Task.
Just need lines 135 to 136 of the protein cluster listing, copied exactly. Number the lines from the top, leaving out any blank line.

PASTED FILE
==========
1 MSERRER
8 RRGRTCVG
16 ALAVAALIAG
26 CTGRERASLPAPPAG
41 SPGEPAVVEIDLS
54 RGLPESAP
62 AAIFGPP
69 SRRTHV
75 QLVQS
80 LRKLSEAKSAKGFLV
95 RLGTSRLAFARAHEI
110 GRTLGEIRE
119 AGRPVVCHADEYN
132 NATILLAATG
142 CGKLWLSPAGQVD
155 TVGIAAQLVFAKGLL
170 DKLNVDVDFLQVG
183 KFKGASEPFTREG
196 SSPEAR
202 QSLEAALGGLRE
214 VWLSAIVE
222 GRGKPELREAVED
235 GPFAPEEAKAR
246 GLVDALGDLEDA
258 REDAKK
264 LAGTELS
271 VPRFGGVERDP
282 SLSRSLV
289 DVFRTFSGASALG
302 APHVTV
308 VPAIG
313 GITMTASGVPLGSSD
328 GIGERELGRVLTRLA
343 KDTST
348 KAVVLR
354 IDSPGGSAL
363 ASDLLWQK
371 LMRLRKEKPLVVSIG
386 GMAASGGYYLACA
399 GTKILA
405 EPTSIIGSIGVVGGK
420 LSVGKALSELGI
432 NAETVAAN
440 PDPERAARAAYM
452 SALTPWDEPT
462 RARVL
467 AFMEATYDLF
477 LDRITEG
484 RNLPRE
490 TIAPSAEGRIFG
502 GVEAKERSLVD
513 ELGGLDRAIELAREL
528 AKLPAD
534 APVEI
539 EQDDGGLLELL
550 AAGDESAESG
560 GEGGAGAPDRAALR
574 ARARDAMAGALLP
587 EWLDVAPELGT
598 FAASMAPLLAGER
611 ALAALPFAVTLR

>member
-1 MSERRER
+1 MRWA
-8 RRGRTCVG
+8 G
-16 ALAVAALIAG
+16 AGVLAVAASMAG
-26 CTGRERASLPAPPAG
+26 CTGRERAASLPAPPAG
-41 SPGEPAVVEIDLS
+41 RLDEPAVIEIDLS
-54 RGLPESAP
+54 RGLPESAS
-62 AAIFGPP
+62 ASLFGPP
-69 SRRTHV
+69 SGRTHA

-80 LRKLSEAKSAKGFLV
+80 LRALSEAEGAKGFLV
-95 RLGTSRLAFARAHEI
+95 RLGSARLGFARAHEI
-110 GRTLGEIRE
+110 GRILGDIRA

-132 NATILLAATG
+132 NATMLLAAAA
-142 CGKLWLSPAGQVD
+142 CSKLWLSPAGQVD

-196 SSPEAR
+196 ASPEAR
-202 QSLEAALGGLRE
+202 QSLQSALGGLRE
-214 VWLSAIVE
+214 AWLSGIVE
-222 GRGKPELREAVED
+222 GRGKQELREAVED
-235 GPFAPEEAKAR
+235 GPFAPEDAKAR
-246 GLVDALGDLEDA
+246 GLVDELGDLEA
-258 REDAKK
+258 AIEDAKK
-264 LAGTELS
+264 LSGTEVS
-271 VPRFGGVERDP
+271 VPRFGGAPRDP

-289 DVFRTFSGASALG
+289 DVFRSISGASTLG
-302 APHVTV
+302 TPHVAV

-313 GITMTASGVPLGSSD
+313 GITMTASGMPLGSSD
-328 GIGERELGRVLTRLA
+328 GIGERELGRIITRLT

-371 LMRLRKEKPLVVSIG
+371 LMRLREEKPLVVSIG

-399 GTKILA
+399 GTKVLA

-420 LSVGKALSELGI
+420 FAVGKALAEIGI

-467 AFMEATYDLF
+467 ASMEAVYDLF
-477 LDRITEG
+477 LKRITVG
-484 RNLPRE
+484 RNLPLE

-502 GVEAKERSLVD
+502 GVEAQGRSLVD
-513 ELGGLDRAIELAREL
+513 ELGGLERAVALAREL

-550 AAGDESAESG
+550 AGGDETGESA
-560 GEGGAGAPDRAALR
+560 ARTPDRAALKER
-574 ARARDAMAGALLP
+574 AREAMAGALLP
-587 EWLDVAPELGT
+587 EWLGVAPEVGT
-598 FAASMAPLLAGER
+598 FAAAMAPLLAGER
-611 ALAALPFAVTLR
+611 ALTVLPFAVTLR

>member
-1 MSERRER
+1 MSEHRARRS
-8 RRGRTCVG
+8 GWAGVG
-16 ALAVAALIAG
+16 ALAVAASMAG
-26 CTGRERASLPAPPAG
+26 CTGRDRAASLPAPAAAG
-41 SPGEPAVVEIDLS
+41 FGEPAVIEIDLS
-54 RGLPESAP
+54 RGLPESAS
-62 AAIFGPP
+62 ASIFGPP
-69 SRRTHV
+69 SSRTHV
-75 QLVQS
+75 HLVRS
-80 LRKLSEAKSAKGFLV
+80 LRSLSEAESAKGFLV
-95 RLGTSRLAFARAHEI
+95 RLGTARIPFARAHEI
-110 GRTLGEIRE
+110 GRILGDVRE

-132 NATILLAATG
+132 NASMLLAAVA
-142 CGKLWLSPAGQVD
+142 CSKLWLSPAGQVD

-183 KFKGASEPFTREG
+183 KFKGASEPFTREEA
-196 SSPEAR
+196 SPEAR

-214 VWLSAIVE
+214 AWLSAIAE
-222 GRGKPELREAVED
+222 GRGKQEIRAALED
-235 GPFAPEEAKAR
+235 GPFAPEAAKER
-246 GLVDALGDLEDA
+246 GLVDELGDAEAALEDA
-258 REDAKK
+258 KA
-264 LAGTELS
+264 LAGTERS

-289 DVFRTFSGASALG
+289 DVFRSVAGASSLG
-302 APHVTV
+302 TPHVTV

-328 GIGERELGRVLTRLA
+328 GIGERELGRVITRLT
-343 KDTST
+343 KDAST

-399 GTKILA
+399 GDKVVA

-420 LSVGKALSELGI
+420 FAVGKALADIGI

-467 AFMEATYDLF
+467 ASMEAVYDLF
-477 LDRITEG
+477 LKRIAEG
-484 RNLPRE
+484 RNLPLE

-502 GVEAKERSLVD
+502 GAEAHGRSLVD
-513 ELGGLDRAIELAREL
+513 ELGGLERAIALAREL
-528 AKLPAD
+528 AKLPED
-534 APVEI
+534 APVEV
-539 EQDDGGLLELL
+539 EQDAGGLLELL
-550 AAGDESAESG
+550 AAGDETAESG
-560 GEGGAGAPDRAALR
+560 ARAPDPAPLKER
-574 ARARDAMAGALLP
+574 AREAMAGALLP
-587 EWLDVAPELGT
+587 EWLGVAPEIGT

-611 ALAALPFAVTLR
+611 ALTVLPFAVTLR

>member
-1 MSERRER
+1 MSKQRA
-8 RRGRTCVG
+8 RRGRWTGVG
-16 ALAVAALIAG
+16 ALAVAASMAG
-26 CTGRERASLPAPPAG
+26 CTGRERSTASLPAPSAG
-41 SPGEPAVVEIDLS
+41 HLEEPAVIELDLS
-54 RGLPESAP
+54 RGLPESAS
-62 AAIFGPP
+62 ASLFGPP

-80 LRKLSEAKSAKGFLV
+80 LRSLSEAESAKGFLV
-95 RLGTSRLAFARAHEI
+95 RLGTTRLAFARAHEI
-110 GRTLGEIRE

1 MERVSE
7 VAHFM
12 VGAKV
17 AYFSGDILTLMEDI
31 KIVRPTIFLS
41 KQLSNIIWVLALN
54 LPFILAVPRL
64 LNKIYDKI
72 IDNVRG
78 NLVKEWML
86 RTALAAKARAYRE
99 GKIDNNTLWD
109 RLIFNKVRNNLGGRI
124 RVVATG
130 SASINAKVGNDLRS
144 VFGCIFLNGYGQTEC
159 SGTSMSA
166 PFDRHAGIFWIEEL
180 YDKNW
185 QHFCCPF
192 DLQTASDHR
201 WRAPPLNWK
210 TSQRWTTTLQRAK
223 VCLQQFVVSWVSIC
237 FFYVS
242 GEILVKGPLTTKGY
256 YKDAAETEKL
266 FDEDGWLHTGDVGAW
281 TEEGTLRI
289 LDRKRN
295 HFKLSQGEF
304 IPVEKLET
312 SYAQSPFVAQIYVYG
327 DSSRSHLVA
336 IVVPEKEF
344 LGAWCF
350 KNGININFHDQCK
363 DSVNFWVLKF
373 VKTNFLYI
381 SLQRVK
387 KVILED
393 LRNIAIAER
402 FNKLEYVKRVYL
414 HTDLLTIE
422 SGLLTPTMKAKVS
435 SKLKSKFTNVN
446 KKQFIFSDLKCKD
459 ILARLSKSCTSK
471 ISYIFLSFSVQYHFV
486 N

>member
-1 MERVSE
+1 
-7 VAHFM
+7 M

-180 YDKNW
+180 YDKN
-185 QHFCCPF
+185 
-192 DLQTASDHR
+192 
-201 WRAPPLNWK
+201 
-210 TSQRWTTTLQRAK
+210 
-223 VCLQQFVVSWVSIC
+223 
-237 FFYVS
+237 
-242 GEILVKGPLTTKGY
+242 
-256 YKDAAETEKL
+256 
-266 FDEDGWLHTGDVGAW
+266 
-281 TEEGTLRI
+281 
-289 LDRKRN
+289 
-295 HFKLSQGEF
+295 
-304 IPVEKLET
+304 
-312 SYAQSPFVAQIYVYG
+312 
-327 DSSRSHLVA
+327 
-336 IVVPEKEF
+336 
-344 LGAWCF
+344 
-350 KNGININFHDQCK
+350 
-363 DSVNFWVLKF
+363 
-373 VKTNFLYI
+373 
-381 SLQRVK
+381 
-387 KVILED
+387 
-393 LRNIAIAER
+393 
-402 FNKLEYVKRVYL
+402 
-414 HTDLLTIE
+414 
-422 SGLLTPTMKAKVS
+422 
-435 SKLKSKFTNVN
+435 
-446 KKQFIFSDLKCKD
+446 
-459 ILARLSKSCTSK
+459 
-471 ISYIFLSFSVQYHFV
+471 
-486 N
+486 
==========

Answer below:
-574 ARARDAMAGALLP
+574 AREAMAGALLP